Of all the communications tools available to businesses and PR professionals, press releases are a core component of maximising audience reach and increasing awareness. As a result of their critical value to PR campaigns, journalists will receive a large volume of press releases and story pitches each day.
Closely mirroring the competitive landscape in the automotive and e-mobility industries, it can be hugely challenging for editors and journalists across the media spectrum to swiftly review the content and choose the news items that will best translate into engaging stories for their readers.
Like many of my colleagues at Influence, the leading automotive and e-mobility PR agency, I have worked in many editor-level roles during my time in journalism. This enables us to exercise a different, ‘insider’ perspective when planning campaigns and establishing what will engage a journalist.
While press releases will – and must – differ according to the industry and target audience, there are a few key considerations that should be factored into each announcement, in order to convince a journalist to convert it into media coverage:
1.) When writing the press release, structure it like a news article. As I previously mentioned, journalists do not have the luxury of time on their side; in order to remain competitive among their fellow publications, they need to swiftly identify valuable, relevant press releases, and convert them into high-quality news articles – often at very short notice.
As a result, your press release should take as much work out of this process for the journalist as possible. This is best achieved by, literally, thinking like a journalist. Ask yourself: “How do we want this press release to appear in a news article? And what news here will help us stand out?”
Your leading news hook should be condensed into a concise headline, with supporting hooks neatly summarised in a few concise bullet points below. For ease of reference, these bullet points should mirror the structure of the press release – making it simple for the journalist to follow.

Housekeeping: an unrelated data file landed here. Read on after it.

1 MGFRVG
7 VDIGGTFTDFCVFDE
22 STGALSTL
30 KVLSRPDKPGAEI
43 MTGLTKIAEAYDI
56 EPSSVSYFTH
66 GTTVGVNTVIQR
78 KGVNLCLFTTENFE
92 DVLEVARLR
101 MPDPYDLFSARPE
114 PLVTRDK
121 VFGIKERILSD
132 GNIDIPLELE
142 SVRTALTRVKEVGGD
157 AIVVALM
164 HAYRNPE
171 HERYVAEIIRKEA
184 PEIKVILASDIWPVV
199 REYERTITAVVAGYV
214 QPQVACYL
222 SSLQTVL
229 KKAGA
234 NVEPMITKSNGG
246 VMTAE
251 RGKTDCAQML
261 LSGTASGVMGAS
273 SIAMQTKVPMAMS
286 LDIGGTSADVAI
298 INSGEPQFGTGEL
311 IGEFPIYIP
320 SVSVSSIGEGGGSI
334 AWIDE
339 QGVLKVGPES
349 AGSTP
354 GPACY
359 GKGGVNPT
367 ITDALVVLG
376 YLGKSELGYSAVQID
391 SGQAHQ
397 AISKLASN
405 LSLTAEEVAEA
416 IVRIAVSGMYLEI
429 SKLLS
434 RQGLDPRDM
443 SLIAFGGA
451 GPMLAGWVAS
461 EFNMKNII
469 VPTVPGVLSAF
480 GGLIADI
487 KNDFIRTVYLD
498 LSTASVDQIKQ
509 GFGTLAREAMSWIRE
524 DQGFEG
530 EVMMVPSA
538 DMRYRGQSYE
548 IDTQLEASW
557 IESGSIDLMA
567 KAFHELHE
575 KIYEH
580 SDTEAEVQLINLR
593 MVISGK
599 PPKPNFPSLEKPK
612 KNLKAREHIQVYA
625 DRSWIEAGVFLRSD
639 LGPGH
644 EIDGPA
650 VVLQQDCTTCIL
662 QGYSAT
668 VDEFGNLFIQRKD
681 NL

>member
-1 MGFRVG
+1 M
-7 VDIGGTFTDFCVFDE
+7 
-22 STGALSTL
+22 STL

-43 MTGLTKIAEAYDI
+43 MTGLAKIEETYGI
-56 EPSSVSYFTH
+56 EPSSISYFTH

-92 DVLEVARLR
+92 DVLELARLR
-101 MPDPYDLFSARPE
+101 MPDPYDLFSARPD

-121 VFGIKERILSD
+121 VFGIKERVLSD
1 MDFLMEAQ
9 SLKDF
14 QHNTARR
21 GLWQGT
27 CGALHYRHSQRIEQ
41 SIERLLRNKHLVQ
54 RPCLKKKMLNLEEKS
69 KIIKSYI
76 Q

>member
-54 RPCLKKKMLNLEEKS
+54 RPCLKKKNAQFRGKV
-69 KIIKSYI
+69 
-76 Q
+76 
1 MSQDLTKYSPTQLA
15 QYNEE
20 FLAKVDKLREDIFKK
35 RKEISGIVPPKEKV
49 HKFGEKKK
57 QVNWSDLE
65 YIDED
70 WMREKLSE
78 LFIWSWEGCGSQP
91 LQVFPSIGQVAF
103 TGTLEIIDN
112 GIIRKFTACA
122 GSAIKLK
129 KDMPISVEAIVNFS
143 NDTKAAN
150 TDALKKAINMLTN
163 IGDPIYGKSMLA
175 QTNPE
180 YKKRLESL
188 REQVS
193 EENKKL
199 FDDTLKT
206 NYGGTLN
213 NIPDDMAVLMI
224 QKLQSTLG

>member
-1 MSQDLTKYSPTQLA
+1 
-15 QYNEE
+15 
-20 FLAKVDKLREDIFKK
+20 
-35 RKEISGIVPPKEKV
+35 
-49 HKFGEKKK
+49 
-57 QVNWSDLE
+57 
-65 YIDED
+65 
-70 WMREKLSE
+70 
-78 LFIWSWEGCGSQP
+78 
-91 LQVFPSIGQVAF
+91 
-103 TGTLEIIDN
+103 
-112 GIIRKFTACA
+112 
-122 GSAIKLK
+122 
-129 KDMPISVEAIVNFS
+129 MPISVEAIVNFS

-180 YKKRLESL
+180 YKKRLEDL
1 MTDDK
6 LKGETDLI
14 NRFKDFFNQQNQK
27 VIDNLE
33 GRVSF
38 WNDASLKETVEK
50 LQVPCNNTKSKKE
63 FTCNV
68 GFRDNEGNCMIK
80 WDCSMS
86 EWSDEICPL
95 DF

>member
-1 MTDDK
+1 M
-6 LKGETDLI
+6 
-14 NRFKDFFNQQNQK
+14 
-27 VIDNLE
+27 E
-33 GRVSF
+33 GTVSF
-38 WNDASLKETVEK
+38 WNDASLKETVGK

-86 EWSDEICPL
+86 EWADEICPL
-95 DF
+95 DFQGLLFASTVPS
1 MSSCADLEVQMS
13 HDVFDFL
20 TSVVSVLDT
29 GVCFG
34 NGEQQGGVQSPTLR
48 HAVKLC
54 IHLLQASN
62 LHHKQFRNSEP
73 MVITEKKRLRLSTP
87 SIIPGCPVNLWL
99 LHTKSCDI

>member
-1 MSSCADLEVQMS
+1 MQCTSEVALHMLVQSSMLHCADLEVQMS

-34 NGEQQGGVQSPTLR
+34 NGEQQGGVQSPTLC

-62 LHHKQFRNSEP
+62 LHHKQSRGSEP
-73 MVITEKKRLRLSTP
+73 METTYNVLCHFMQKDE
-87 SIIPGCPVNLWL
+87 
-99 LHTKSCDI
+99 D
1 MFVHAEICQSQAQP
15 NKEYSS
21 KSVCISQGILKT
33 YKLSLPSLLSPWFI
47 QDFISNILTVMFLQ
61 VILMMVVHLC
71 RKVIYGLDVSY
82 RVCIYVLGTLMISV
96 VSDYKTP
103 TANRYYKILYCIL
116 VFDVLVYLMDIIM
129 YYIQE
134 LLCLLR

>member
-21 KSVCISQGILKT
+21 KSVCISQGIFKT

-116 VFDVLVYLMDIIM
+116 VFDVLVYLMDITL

The body of the press release needs to continue this concise structure, landing a key message per paragraph. This makes it easy for a journalist to extract the most important information, and understand your news, quickly – maximising the opportunity for media coverage.
2.) Keep your messaging simple and jargon-free. This consideration is closely linked to the above. Simple, concise language will enable you to most effectively communicate your business’ unique selling points, and how your business’ contributions to your industry are newsworthy.
While journalists understand that businesses need to establish their own tone of voice, your language should avoid excessive use of jargon and acronyms that may not be widely understood. The level of technical detail you need to include will depend on the audience you are targeting, but making a press release too complicated in any respect will not be conducive to engaging a busy news desk; like their news articles, they will be looking for an intriguing story that they – and most importantly their readers – don’t need to decipher.
In the same vein, quotes from spokespeople should be equally as easy to understand; they should be written with clear language, offer new insight, and ideally be limited to a single, short paragraph. This will maximise the chances of the quote appearing in the article in its entirety, and therefore the chances of you controlling the final output in this respect.
Reach out to our team of world-class automotive and e-mobility PR specialists and former editors at email@example.com to discuss how we can support your storytelling strategy.
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